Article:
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I need to check whether the sum of any 2 elements of an array equals to the given number. This is what I came up with, but it doesn't seem to do the comparison

def sum_comparison(int_array, x)
  n = int_array.length
  (0..n).each do |i|
    (1..n).each do |j|
      if ((int_array[i].to_i + int_array[j].to_i) == x)
        return true
      else
        return false
      end
    end
  end
end
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What is your question? –  sawa Aug 15 '14 at 11:17
    
The code I posted doesn't seem to work correctly, I need someone to hint where is the mistake –  codingal Aug 15 '14 at 11:19
    
How is sum_comparison used? What is int_array_length? –  sawa Aug 15 '14 at 11:20
    
I don't understand problem description. You want to see if sum of two-element array is equal to something or that any two elements sum up to, or what etc? –  Michal Szyndel Aug 15 '14 at 11:35
    
The array may have any number of elements, not obligatory 2. I need to check if sum of any 2 elements of the array equals to some number(I pass the number as the second parameter to the method and the number maybe any as well. Does it make it clear? –  codingal Aug 15 '14 at 11:37

4 Answers 4

up vote 7 down vote accepted

Your solution seems overly complicated and strongly influenced by the programming style of low-level procedural languages like C. One apparent problem is that you write

n = int_array.length
(0..n).each do |i|
  # use int_array[i].to_i inside the loop
end

Now inside the each loop, you will get the numbers i = 0, 1, 2, ..., n, for example for int_array = [3,4,5] you get i = 0, 1, 2, 3. Notice that there are four elements, because you started counting at zero (this is called an off by one error). This will eventually lead to an array access at n, which is one beyond the end of the array. This will again result in a nil coming back, which is probably why you use to_i to convert that back to an integer, because otherwise you would get a TypeError: nil can't be coerced into Fixnum whend doing the addition. What you probably wanted instead was simply:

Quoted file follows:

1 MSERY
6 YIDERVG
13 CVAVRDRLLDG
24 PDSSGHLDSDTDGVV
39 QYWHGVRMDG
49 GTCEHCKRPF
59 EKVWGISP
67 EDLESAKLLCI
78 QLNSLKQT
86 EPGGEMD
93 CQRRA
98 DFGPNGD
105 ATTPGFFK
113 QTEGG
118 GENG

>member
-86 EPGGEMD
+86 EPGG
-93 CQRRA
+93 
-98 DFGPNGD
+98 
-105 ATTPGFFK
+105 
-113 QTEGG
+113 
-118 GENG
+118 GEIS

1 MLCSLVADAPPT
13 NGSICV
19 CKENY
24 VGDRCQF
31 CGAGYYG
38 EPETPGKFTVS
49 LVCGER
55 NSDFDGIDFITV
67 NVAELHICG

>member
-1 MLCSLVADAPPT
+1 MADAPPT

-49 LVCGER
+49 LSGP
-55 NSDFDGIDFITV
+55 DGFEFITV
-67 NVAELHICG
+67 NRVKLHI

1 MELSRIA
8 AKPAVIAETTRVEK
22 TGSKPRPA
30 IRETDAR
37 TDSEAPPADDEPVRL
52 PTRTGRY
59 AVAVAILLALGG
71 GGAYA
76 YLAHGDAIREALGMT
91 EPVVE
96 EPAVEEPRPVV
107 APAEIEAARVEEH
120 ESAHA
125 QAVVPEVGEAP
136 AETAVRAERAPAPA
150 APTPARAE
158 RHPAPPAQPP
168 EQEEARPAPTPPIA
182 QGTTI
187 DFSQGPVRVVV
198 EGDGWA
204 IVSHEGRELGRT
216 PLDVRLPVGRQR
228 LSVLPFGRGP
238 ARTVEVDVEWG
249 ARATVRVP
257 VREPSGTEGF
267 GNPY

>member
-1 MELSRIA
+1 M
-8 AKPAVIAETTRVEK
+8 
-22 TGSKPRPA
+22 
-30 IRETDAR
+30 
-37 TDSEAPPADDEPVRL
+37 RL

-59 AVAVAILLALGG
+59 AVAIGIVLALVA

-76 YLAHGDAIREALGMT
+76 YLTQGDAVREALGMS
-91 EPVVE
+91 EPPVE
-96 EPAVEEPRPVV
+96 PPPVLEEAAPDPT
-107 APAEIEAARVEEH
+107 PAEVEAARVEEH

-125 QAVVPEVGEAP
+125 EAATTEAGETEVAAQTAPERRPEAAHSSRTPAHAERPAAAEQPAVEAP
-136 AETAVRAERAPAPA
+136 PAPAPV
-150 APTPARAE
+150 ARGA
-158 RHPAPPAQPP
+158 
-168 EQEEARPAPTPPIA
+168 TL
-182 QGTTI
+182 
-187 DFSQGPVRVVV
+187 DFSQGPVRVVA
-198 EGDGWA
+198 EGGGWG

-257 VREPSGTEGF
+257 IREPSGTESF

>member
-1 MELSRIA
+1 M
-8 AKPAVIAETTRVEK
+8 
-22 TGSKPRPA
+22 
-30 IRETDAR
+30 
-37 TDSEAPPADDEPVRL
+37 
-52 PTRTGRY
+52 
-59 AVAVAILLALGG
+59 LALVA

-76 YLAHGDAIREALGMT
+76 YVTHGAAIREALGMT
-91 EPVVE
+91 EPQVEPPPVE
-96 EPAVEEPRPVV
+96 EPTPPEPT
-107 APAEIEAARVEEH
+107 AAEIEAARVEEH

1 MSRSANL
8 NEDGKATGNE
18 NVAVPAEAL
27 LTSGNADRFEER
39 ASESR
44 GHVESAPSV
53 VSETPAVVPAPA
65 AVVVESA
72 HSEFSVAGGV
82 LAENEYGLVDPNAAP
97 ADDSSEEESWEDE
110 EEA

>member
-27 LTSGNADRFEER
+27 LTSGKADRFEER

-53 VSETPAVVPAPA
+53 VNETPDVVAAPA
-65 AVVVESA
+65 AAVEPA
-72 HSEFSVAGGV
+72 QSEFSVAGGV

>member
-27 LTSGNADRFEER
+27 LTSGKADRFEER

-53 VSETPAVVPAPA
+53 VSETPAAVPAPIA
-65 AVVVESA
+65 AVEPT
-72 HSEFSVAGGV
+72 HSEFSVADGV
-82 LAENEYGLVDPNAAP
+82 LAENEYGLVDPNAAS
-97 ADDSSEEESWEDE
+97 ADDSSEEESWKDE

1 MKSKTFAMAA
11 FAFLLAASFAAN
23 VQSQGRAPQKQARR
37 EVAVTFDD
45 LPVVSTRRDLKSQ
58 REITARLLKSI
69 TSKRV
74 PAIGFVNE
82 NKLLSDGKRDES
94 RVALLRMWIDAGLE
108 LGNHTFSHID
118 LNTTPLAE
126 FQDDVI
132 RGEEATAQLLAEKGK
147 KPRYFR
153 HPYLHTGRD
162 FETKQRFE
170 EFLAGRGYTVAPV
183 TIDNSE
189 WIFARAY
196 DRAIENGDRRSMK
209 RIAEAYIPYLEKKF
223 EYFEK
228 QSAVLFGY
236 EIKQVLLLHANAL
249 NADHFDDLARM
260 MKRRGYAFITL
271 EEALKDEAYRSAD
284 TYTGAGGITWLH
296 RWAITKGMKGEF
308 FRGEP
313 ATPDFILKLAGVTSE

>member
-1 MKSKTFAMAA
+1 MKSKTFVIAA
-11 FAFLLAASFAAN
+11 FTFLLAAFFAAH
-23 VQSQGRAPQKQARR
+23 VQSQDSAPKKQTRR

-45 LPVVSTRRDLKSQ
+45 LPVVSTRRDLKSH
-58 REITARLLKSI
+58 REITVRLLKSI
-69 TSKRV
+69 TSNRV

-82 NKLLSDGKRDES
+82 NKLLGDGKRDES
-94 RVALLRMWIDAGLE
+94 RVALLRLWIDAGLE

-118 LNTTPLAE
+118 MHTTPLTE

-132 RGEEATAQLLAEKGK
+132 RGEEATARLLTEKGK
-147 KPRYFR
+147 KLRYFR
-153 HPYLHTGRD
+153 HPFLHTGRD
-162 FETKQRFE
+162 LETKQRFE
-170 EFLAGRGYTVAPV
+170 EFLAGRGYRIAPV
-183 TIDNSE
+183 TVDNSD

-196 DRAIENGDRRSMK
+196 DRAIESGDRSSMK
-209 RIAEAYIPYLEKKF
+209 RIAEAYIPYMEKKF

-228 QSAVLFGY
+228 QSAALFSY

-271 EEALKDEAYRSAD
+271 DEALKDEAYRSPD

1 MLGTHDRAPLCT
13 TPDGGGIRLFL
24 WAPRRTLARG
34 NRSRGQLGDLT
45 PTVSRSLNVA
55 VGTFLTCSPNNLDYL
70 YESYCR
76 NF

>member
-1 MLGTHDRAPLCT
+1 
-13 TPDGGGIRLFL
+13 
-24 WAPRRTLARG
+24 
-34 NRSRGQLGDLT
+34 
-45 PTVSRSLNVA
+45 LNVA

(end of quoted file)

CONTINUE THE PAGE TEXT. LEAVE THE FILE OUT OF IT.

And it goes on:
int_array.each do |i|
  # use i inside the loop
end

For the example array [3,4,5] this would actually result in i = 3, 4, 5. To get the combinations of an array in a more Ruby way, you can for example use Array#combination. Likewise, you can use Array#any? to detect if any of the combinations satisfy the specified condition:

def sum_comparison(array, x)
  array.combination(2).any? do |a, b|
    a + b == x
  end
end
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1  
>any 2 elements –  zishe Aug 15 '14 at 11:22
    
@zishe thanks for your comment, fixed it. –  Patrick Oscity Aug 15 '14 at 11:25
2  
Is there any reason to use permutation rather than combination? The latter is a subset of the former, and is enough to be considered. –  sawa Aug 15 '14 at 11:34
1  
@sawa you are correct, combination is better since it will yield less results and thus terminate faster when the condition is not met. The order is irrelevant because integer addition is commutative. –  Patrick Oscity Aug 15 '14 at 11:36
    
@p11y, Thanks it helped –  codingal Aug 15 '14 at 11:54

When your function compare first element, it's immediately returns false. You need to return only true when iterating and return false at the end if nothing were found, to avoid this issue:

def sum_comparison(int_array, x)
  n = int_array.size
  (0...n).each do |i|
    (1...n).each do |j|
      if (int_array[i].to_i + int_array[j].to_i) == x
        return true
      end
    end
  end
  false
end